Wayne Farms’ coccidiosis-management calendar begins in October, when houses are closed up more to conserve heat, thereby increasing chances for wet litter and more coccidiosis pressure.
Burleson kicks off the season with nicarbazin in the starter, sometimes feeding it for as long as 28 days in the colder months but always finishing the birds with one of the ionophores — lasalocid, monensin, narasin or salinomycin.
The chemical-ionophore shuttle continues until March, when Burleson switches to what he calls his “spring clean-up” with an all-chemical program from start to finish. This past spring, for example, he used decoquinate.
“There’s really good performance associated with knocking down the coccidiosis load with a chemical,” he says. “Gangrenous dermatitis really picks up in the spring. So the more you can knock back coccidiosis, the less dermatitis you’re likely to see.”
Following the spring clean-up, Burleson has two options. He either rotates to a vaccine — usually Inovocox EM-1, which is administered in ovo at the hatchery — or he goes with a carefully orchestrated rotation of ionophores. He takes care not to rotate from one monovalent ionophore (monensin, narasin, salinomycin) to another so that Eimeria organisms are exposed to an anticoccidial from another molecular family. That could be a chemical or the divalent ionophore lasalocid.
While anticoccidial rotation is standard practice on all commercial poultry farms, Burleson calls it “one of the struggles of the industry.”
He adds, “We need to be smarter about it. We like to use products when they’re performing well, obviously, but too often we keep using them until they don’t work anymore.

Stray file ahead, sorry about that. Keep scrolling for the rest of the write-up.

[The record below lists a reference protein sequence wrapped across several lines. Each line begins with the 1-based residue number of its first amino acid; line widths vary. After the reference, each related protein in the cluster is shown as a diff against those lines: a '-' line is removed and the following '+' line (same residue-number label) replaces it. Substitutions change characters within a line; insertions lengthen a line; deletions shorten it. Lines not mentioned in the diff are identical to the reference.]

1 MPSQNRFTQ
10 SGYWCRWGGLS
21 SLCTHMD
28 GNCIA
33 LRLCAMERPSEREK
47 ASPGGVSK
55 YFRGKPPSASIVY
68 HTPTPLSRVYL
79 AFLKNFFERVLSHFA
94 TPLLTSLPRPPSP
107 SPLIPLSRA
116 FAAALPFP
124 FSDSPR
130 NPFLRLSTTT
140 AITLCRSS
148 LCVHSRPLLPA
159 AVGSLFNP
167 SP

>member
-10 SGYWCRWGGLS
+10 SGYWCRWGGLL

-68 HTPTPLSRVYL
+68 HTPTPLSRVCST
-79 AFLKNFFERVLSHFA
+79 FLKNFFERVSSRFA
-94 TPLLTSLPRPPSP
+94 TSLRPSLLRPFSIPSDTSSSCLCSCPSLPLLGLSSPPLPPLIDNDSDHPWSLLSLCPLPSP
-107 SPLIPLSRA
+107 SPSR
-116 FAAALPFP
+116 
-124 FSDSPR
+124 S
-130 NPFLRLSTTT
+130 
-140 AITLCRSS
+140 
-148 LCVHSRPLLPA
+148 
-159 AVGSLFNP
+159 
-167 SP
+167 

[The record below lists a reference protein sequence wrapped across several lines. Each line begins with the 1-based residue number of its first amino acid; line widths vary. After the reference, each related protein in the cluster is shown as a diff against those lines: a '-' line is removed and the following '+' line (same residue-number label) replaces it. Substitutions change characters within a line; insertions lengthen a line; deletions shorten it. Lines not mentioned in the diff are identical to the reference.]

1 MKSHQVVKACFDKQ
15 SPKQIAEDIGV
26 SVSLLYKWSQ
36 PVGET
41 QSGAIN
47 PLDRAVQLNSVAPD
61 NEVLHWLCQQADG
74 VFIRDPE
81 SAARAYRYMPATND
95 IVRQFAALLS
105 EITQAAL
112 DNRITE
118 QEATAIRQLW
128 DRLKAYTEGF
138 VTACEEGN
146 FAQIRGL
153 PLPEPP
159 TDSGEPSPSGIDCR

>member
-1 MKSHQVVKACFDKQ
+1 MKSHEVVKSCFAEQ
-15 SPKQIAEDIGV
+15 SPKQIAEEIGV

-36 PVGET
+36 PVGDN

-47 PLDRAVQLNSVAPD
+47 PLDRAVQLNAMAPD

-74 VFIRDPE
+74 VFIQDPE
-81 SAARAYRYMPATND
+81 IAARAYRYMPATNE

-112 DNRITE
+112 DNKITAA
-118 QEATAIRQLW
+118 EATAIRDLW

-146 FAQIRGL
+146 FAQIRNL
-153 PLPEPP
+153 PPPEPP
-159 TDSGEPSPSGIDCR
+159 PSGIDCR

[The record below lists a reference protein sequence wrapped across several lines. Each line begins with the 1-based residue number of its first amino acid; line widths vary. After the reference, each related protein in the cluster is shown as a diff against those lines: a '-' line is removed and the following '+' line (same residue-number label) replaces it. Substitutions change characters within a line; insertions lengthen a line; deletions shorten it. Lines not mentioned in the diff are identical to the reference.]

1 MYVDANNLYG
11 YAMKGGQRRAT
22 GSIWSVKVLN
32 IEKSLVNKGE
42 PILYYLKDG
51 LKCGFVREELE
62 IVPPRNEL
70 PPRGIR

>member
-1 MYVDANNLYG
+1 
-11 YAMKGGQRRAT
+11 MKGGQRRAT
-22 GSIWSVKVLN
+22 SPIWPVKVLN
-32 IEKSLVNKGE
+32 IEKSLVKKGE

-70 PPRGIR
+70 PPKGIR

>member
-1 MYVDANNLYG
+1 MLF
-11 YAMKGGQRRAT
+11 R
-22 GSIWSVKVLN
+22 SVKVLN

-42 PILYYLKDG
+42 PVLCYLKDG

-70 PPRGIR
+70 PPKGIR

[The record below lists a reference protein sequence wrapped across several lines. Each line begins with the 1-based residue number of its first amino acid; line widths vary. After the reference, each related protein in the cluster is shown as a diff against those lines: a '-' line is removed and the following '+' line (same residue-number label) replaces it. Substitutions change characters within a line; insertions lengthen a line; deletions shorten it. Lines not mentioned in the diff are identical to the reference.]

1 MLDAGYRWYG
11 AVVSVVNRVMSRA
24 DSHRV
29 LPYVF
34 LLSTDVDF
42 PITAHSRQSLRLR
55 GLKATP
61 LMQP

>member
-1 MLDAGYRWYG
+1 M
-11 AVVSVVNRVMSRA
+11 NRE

“For us, after years of using monensin, narasin and salinomycin, we felt like we needed a change of pace on the ionophore side,” he continues. “Over the past 2 years, we’ve used a lot of lasalocid and it’s performed very well for us.”
The veterinarian is quick to credit Wayne’s head nutritionist, Tom Frost, PhD, who recommended changing the electrolyte levels in the feed with lasalocid to avoid wet litter. “So we’ll use, say, salinomycin in the starter and then rotate to lasalocid,” Burleson says.
To prevent product burnout, Burleson keeps a close eye on bird performance, as well as the results of posting sessions conducted every 6 to 8 weeks. But even then, diagnostics only provide a snapshot.
“For instance, if I’m at a posting session and see heavy cycling between 28 and 32 days — and typically, we include only two flocks in that age range at a posting session — I’m then going to the field to look at more flocks in that age range and see if those two flocks were representative of the whole complex,” he says.
Litter management also affects the success of a coccidiosis program. Between cycles, Wayne Farms has had good results windrow-composting the litter. It heats up litter to around 130° F, which kills Eimeria oocysts and other pathogens. “If you can manage that litter properly and bake out the pathogen load, you’ll be much better off with your coccidiosis management program and make the products more sustainable,” he says.
“As a production veterinarian, my goal is to be sustainable and to raise a healthy chicken. From an animal-welfare standpoint, I try to give our chickens all I can to make sure they’re happy and healthy while they’re under my watch. Antibiotics, when used judiciously to manage disease, help us to be more efficient, productive and sustainable.”